Shaun Micallef’s sitcom The Ex-PM wrapped up last week – the DVD is in stores now, if you’re that way inclined – and it’s safe to say, despite often being very funny indeed, it didn’t exactly set the world on fire ratings wise, dropping around 300,000 viewers a week from its lead-in Gruen.
With the new Star Wars movie barely a month away, you’d expect the publicity machine to have kicked into overdrive. It hasn’t. And that’s because, while Star Wars is going to be the biggest movie of the year (how big? We’ll get to that), it’s still just a movie, and as such it still has to wait its turn in the scheme of things.
Considering that Shaun Micallef is basically a one-man comedy factory, it’s at least slightly strange to realise that The Ex-PM – his new sitcom, in which he plays the titular Ex-PM – is only his second ever sitcom. Seriously, the only name that even comes close to Micallef’s output is Working Dog, and there’s five of them.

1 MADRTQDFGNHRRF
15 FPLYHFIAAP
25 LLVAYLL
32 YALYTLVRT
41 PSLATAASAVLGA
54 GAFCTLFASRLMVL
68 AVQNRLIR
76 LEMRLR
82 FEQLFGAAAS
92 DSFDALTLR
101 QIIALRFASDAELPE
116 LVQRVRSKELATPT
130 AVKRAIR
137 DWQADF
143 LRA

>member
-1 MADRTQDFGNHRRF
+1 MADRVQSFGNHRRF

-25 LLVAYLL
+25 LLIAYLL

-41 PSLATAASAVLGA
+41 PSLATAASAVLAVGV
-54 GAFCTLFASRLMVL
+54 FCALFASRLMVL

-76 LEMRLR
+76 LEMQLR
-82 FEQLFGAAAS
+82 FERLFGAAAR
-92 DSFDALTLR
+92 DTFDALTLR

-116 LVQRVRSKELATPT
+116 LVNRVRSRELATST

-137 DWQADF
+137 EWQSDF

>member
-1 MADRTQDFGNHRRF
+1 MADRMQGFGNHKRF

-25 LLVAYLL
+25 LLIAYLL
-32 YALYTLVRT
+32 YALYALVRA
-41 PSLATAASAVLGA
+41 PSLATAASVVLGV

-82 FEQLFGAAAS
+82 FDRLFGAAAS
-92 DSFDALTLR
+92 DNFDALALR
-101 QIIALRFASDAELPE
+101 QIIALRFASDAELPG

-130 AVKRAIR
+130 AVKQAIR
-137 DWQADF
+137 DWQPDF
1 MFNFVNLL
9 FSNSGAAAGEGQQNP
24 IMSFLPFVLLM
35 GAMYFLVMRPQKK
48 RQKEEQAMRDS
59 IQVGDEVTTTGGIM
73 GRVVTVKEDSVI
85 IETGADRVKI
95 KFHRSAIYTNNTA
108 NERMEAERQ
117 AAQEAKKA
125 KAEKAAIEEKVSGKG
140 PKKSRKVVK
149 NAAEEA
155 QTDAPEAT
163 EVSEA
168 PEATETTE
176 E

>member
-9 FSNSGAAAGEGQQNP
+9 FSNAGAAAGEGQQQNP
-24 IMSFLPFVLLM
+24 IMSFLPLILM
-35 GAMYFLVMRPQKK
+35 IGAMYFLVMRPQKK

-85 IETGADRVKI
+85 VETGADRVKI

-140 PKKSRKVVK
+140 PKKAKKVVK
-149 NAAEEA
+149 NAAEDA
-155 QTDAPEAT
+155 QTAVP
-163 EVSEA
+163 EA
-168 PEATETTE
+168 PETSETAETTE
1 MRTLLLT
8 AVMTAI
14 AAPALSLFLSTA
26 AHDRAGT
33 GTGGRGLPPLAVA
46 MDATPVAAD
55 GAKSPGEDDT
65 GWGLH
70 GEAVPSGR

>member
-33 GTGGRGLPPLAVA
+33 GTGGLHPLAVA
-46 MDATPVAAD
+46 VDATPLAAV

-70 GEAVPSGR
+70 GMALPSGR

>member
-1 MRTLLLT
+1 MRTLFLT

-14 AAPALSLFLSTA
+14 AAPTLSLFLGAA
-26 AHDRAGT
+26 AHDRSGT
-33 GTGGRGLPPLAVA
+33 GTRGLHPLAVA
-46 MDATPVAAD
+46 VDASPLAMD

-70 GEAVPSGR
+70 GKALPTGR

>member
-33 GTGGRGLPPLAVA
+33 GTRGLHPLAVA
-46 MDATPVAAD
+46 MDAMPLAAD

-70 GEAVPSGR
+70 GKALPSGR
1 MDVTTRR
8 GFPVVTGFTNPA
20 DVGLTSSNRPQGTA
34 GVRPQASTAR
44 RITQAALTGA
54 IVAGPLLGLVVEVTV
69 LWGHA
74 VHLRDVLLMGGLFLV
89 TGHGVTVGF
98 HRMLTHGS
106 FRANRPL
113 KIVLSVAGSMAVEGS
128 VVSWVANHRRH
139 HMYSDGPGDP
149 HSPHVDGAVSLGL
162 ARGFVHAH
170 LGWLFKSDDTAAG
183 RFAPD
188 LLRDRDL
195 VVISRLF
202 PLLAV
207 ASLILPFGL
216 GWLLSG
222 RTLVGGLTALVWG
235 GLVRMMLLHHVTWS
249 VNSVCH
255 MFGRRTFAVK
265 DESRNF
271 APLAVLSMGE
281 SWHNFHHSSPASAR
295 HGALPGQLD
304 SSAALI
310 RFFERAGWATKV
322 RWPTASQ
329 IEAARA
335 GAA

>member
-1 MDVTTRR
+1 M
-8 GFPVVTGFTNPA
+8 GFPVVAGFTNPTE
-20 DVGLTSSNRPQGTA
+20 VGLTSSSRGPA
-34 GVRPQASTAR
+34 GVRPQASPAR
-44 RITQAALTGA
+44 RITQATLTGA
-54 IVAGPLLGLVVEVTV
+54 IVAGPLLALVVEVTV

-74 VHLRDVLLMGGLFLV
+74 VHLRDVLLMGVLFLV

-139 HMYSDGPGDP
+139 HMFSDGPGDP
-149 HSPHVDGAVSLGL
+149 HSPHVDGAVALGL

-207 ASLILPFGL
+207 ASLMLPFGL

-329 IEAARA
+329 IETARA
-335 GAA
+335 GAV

The big problem in television comedy for a long, long time now has been finding new people. While there’s plenty of places where stand-up comedians can find their way onto our screens, usually in the form of panel shows, if you’re looking for the breeding ground for the next generation of scripted comedy, well, good luck.
Here’s a strange question to be asking: what happened to local sitcoms on the ABC? It’s a strange question because Utopia is currently chugging away at 9pm Wednesdays, and season three of Josh Thomas’ Please Like Me (all 10 episodes worth) is about to start up and will no doubt get the ABC through to the end of the year.
One of the more useful developments in pop culture over the last decade or so – especially if you’re the kind of fan that likes to see how the sausages are made, so to speak – has been the rise of the kinds of social media that you don’t have to be friends with someone to eavesdrop on